10.6.1 Cervical Orthoses
A unique characteristic in the aging cervical and thoracic spine is the alteration of the normal lordotic curve to one of kyphosis. 12 These factors make bracing difficult due to the lack of endpoint control and point fixation associated with the straightening of cervical spine. Standard orthoses are limited in their ability to accommodate the variations from patient to patient. There are a variety of “off the shelf” specialty designs that attempt to account for the stout and/or kyphotic spinal alignment. However, because of the unique patient anatomy, standard braces cannot accommodate the degree of kyphosis and/or potential scoliosis that occurs in the elder spine. Working with an orthotist can help to provide the best fit for challenging patients.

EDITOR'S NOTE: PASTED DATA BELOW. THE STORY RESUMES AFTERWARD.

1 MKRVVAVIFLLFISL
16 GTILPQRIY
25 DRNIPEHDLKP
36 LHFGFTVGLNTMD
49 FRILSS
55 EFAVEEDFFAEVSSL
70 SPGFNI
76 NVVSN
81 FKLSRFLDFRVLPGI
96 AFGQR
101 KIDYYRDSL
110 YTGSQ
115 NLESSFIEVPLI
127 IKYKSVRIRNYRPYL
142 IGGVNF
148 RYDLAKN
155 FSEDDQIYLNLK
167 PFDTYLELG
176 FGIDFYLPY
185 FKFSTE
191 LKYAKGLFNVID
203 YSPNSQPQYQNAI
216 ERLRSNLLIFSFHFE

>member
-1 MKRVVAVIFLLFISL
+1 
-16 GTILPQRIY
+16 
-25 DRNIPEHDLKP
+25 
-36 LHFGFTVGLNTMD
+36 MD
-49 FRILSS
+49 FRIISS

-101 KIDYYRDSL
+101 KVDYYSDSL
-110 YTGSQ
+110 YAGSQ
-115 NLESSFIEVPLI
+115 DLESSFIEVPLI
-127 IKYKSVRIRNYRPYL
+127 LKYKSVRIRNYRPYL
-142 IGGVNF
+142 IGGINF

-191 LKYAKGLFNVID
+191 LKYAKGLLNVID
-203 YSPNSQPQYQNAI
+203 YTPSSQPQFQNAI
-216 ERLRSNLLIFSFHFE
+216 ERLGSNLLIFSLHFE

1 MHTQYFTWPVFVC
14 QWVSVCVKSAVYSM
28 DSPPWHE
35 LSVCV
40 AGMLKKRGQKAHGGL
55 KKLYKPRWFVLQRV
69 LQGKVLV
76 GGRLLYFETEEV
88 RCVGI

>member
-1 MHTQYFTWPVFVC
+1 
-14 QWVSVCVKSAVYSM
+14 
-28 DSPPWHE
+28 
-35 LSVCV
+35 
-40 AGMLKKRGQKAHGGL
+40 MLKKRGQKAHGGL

When the brace is correctly applied, it forces the cervical spine into slight extension. Caution is needed when applying the brace to assess for increased pain or discomfort at the fracture site. As discussed, in the elder there is less motion in the mid and lower cervical spine due to stiffness and potential arthrodesis. Therefore, when the brace is applied, because the distal segments are immobile, the imposed extension may occur at the mobile fracture site. This can then increase the distance between the fracture fragments with potential deleterious effect of worsening the injury. Upright X-rays in the collar can help to confirm fracture reduction and optimal positioning of the fracture fragments.